Fashion Forward


Houston designer David Peck keeps it local.

David Peck’s new 6,000-square-foot fashion design studio and showroom on Kirby is bustling. Amidst the sewing, chatting, measuring, computing and whisking to-and-fro of fabric bolts and other accoutrements in the workroom area, painters are in the new showroom space applying finishing touches.

“We were in a friend’s garage before,” Peck said. The designer, 32, is sitting at a meeting table in the kitchen, occasionally answering a question from a staffer or offering a quick greeting to a visitor. “The other space was 5,500 square feet, but we only used half.”

It’s a study in contrasts to imagine the glamorous, sumptuous women’s wear created by Peck for David Peck Collection and Crop by David being crafted in a car garage. The designer himself, however, is also a study in contrasts.

A classically trained cellist, Peck was born in Santa Fe. When he was eight, his family moved to the Denver area, then onward to Cleveland when he was a teen. He earned his first college degree in classical cello at Cleveland State University. Soon, however, an interest in fashion took precedence over his love of music and Peck pushed off to Paris. There he studied fashion design at Ecole Parsons à Paris. He also met his wife, Michelle Phillips, there and was exposed to a world outside his conservative upbringing, discovering for the first time many different viewpoints that would help shape his beliefs as an adult.

“I was accepting, but I still hadn’t formed my opinion,” Peck said. “It’s the first place I felt comfortable being a creative person and with my personality…France is really what changed me the most.“

He honed his skills in Paris working as a costume designer and for such legendary fashion houses as Paco Rabbane. In 2008, Peck returned to the U.S, to live in New York. He co-founded and was co-designer of Untitled 11:11, a brand of women’s clothing focusing on sustainable design practices, a philosophy to which he stays true in his current collections.

“We try to do everything as socially responsibly as we can. All of our cotton is organic and fair trade, local manufacturing. By keeping it local, that’s where we can make the most impact, save costs and create jobs.”

Peck credits his “conservative” parents with instilling in him a sense of responsibility and a concern for the environment. He said his family conserved, recycled and fostered a loving and accepting atmosphere.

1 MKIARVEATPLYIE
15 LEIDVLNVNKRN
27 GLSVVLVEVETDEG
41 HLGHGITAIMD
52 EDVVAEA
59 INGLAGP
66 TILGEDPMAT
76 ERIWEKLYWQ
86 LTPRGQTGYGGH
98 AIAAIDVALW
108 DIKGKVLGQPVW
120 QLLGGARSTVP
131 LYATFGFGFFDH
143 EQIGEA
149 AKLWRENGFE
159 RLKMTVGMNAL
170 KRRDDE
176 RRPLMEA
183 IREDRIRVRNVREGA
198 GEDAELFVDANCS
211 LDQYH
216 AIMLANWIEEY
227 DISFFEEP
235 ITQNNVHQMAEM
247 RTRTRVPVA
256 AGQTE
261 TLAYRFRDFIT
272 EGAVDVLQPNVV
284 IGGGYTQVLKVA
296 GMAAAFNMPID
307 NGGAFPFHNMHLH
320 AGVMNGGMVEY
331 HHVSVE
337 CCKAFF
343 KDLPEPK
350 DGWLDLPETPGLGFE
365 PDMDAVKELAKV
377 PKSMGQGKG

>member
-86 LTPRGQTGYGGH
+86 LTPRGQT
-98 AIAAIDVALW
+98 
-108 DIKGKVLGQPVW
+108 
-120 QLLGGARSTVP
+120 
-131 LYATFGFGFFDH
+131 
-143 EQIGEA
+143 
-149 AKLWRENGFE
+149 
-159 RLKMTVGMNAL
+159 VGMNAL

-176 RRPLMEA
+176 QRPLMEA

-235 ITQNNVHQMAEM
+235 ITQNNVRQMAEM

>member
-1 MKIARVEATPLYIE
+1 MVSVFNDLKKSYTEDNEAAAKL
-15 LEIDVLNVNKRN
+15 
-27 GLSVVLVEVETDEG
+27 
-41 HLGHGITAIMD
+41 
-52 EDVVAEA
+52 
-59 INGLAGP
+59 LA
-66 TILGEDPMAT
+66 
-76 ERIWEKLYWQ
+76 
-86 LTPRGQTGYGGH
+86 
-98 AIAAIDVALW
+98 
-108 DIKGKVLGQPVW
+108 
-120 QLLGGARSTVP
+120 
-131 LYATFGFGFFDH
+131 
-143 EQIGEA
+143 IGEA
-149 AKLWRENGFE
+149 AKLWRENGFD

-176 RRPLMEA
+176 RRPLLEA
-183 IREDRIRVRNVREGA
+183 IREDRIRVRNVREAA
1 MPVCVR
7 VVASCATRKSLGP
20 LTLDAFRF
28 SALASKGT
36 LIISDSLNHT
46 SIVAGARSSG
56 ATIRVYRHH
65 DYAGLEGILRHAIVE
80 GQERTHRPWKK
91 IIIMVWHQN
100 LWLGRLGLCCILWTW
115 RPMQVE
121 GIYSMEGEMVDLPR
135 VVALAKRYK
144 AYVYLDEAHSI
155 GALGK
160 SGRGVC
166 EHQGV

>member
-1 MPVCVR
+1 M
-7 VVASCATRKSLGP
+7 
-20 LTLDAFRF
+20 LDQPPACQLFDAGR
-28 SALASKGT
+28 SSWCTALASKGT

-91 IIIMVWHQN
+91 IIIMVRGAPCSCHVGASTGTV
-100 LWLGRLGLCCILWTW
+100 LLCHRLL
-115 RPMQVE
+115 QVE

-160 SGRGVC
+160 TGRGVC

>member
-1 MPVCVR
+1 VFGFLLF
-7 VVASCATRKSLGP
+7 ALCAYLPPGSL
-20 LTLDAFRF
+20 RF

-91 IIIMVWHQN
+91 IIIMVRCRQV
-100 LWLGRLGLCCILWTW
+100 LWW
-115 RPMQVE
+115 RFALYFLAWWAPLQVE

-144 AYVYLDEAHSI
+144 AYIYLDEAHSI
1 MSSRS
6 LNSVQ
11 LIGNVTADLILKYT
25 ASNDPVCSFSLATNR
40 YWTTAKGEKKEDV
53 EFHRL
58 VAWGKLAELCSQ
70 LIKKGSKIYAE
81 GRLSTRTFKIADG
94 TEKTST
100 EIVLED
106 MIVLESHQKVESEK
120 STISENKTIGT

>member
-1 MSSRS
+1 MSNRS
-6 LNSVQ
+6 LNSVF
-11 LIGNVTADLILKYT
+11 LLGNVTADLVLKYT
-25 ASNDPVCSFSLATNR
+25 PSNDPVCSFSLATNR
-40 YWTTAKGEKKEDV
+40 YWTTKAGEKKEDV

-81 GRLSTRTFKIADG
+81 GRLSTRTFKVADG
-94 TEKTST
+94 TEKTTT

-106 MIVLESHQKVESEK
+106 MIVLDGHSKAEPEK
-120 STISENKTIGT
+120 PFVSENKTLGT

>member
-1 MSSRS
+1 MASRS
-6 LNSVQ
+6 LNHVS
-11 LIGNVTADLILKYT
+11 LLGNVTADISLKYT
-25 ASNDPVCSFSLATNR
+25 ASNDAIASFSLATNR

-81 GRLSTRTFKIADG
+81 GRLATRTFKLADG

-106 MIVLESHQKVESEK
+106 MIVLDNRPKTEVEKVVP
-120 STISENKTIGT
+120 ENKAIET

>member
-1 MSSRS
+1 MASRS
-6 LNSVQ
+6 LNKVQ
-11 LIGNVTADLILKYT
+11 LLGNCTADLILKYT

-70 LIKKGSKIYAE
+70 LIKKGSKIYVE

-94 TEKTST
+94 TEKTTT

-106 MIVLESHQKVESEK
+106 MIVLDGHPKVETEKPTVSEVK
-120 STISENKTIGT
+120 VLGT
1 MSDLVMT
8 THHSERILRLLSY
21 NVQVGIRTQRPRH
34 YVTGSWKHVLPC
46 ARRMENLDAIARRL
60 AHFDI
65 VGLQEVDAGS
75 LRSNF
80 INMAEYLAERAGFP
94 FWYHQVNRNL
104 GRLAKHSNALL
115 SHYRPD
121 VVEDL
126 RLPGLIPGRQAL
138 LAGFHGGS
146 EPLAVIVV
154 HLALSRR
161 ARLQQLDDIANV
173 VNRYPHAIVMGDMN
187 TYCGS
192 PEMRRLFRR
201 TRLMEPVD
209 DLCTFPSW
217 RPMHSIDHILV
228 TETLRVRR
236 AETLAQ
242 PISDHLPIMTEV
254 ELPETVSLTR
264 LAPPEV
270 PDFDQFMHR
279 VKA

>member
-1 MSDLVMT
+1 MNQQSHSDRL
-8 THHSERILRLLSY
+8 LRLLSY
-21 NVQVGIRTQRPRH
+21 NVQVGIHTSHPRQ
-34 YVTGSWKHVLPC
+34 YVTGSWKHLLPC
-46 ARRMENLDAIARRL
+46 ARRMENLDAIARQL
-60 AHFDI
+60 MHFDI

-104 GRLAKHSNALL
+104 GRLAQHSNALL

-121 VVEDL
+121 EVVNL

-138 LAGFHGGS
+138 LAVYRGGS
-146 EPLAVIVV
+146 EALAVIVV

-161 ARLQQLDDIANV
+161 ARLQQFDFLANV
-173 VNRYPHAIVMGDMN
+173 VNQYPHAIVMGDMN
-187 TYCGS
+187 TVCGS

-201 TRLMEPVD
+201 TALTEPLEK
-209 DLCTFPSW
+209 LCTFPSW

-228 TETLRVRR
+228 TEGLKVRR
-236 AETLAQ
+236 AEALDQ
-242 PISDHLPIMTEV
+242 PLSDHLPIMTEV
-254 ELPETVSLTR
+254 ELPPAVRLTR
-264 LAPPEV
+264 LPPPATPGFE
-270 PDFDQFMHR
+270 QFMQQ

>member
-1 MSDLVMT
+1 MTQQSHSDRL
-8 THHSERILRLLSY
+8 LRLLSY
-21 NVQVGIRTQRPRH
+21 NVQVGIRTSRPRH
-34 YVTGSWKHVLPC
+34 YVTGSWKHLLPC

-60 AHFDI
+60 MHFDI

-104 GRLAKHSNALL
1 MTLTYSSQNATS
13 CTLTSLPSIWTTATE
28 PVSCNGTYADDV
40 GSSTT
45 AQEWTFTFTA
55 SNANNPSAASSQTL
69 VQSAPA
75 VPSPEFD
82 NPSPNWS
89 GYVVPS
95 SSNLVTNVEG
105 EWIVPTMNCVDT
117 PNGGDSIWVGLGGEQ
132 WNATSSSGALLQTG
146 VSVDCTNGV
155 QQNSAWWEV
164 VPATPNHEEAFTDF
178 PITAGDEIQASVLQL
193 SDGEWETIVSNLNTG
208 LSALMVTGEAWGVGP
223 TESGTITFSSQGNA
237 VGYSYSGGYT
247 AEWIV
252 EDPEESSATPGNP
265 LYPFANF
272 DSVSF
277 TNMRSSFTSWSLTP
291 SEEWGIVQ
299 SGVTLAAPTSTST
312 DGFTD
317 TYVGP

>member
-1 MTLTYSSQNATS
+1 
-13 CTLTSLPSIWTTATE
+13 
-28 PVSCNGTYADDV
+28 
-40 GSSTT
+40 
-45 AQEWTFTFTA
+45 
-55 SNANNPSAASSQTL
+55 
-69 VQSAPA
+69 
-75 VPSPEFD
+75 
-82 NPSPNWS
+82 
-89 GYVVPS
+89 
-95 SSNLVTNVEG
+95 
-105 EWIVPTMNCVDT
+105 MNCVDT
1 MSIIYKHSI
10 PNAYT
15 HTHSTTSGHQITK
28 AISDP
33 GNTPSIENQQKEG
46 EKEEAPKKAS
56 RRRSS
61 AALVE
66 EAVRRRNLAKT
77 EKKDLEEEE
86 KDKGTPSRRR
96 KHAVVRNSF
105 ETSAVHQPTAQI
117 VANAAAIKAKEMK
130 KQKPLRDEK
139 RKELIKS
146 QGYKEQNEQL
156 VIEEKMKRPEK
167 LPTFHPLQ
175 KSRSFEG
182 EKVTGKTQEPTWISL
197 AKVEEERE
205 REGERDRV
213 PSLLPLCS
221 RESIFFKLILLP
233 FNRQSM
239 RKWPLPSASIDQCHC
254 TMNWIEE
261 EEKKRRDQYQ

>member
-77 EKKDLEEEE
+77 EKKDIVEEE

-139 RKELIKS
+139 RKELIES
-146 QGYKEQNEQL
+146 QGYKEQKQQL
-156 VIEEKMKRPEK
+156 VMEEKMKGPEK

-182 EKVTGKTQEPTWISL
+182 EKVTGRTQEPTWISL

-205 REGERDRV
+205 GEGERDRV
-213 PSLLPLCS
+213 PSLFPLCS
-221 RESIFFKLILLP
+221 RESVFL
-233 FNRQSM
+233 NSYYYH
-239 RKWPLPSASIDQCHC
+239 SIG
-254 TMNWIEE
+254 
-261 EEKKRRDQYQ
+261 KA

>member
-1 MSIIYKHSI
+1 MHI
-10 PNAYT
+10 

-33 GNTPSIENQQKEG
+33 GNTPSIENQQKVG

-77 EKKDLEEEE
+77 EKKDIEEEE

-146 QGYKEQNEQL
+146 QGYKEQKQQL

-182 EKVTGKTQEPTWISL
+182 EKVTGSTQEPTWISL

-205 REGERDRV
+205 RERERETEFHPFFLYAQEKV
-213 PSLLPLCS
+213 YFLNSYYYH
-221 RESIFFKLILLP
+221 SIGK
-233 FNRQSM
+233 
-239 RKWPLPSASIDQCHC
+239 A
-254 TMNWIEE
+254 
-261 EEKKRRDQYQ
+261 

“It wasn’t this hippie mother thing, it was just a quiet understanding,” he said. “They are open-minded and progressive, but they would never describe themselves that way.”

Two years ago, Peck and his wife relocated to Houston to be close to his mother-in-law, who had been diagnosed with cancer. While Houston isn’t the first place people think about when it comes to fashion design hubs, Peck has been more than pleasantly surprised with the city and its fashion prowess.

“Houston is a good fashion city,” he said. “People buy fashion. There is so much excitement here…Houston has always been supportive of the fine arts community. New York is fun, but creating a real business there is hard. It’s so expensive.”

Peck is excited about the upcoming Fashion Houston presented by Audi, for which he is preparing. The Nov. 12–15 event puts his work alongside other fashion heavy hitters, such as the aforementioned Dao and Max & Lubov Azria. He said he appreciates the “supportive and welcoming” vibe of the fashion and business community in Houston and works to create that sort of environment in his own business.

Promoting that sort of atmosphere, as well as providing quiet understanding and acceptance, especially to the gay and lesbian community members with whom Peck works side-by-side, was instilled at an early age by his parents. It remains at the core of his life and work.

So, while he doesn’t consider himself an activist when it comes to the causes important to him, such as equality, fair trade and labor practices and the environment, Peck does make them a priority in his day-to-day personal and business dealings.

“What I feel is most impactful is being good at what you do and being strong in your beliefs,” he said. “I try to practice what I preach. I feel a lot of people I’m surrounded by aren’t activists, but they live what they believe.”